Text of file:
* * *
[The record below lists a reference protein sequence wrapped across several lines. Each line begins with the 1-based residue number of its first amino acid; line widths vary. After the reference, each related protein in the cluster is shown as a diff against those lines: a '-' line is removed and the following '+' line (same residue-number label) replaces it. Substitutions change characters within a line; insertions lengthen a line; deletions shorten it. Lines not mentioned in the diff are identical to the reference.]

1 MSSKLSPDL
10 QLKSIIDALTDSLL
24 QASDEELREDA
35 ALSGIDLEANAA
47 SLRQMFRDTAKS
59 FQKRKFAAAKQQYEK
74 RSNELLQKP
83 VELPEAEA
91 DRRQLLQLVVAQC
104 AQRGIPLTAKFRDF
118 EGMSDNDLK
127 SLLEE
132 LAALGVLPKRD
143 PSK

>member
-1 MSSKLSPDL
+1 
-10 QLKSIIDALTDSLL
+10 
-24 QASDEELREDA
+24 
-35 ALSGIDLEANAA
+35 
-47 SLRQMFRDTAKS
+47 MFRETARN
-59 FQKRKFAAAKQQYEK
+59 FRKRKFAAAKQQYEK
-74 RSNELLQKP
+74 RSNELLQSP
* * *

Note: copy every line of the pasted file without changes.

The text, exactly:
[The record below lists a reference protein sequence wrapped across several lines. Each line begins with the 1-based residue number of its first amino acid; line widths vary. After the reference, each related protein in the cluster is shown as a diff against those lines: a '-' line is removed and the following '+' line (same residue-number label) replaces it. Substitutions change characters within a line; insertions lengthen a line; deletions shorten it. Lines not mentioned in the diff are identical to the reference.]

1 MSSKLSPDL
10 QLKSIIDALTDSLL
24 QASDEELREDA
35 ALSGIDLEANAA
47 SLRQMFRDTAKS
59 FQKRKFAAAKQQYEK
74 RSNELLQKP
83 VELPEAEA
91 DRRQLLQLVVAQC
104 AQRGIPLTAKFRDF
118 EGMSDNDLK
127 SLLEE
132 LAALGVLPKRD
143 PSK

>member
-1 MSSKLSPDL
+1 
-10 QLKSIIDALTDSLL
+10 
-24 QASDEELREDA
+24 
-35 ALSGIDLEANAA
+35 
-47 SLRQMFRDTAKS
+47 MFRETARN
-59 FQKRKFAAAKQQYEK
+59 FRKRKFAAAKQQYEK
-74 RSNELLQKP
+74 RSNELLQSP